There’s something so Swedish about Christmas. Being a third generation Swede on both sides, I heartily embrace, with giddy delight, a very pagan Christmas, with decorations, parties, singing, horribly caloric food, and, well, depression- the darkness of a day of no light, and the miserable morning after when eggnog and vodka (?) mix in your sleep-deprived stomach amidst the ear-splitting squeals of children and finally recognizing your credit card debt.
OK, let’s start again. I love Christmas. It wasn’t always so. I was single, and it rode on the heels of my birthday, reminding me that I was getting older, and had no family of my own. The loneliness of the holiday was mitigated by a large boisterous family that was a pleasure to hang out with, and we were replicating ourselves so I had many children to dote on and enjoy Christmas through their eyes. After 20 some odd years of managing Christmas as a childless single person (or, child-free), I made it my own. I setup traditions I enjoyed- a nice meal out for Christmas Eve with my parents, a fun party with friends on my birthday, etc. I knew how to handle it, and I had gotten to a peaceful place.
Last season, I was pregnant, and thrilled at the thought of all the lovely family traditions I could share with my child. It may have been the best season yet. I had money and time, emotions and hope, and I got the tree ready the day after Thanksgiving and basically nested on hyperdrive. My boyfriend just watched in amazement. I did a mix of single-person-fun things, and little family traditions. I thought that each season would be like this, that having my own family meant sunshine and rainbows and unicorns.
This year, I already know it’s going to be different. I have a child- beautiful and healthy boy- and while he will enjoy some traditions, it’s largely lost on a 6-month old. I don’t have time nor money, and emotions aren’t riding as high, amidst sleep deprivation and trying to cram in as many work hours as possible. Thing is, I have that thing I’ve longed for — a family. I wondered why then, did I feel that drop in mood after Thanksgiving? Yesterday, I bought some running shoes, and was thinking of this thing — that despite my best efforts, I could feel the haunting of depression in the wings. And with it, came the idea- that holidays might just be depressing. It might be something totally out of my control. It’s not about whether you have a family or not.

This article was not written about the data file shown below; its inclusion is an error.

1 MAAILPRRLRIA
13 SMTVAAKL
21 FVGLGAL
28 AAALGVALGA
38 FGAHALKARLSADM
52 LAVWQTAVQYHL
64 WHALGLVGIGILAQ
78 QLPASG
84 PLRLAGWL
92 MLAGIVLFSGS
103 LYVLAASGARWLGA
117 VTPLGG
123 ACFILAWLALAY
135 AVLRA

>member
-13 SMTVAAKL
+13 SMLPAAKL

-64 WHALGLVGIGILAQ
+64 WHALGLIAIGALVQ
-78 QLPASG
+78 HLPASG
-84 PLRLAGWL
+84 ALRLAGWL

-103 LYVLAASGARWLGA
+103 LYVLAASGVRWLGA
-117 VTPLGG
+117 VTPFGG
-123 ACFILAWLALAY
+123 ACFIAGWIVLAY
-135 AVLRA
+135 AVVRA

In talking to my sister about this, she agreed that something about the holidays is always depressing. It’s the day after. When sunlight shines on the gaudy decorations, etc. I mention running shoes because I was very consciously getting my exercise on, to counteract this mood. I ran a 5K on Thanksgiving but suffered a sports injury- strained Achilles- that meant being homebound while I iced for two days. Almost every thought racing in my brain, or entering it, was negative. I am not depressive, but being holed up in my apartment with a squally baby and no plan was getting on my nerves. I wanted to buy a tree, but needed to coordinate schedules with my boyfriend who wasn’t free this weekend. He could sense what was going on with me- and watched Boo while he encouraged, nay, dictated that I go to the gym. I ended up lifting weights, running a bit on the treadmill, and a sauna (oh, the Swede in me).
I still love Christmas, but it’s tinged now with a dose of reality. Being a parent has been a lesson in “doses of reality.” Holidays are wondrous and fun, but no future state- such as having a family- is going to make them any less potentially depressing on the day after. I think with keen emotion comes keen understanding. For example, when you love something so much, you also fear it leaving (or dying). Christmas is wonderful, and on its heels… tax season. Time to go for a run.
Pictured: unwrapped presents, the day after Christmas. St. Lucia buns, a lovely Saffron spiced yeast roll traditional in Sweden, a quarter collection book, a lovely history book and some real British tea.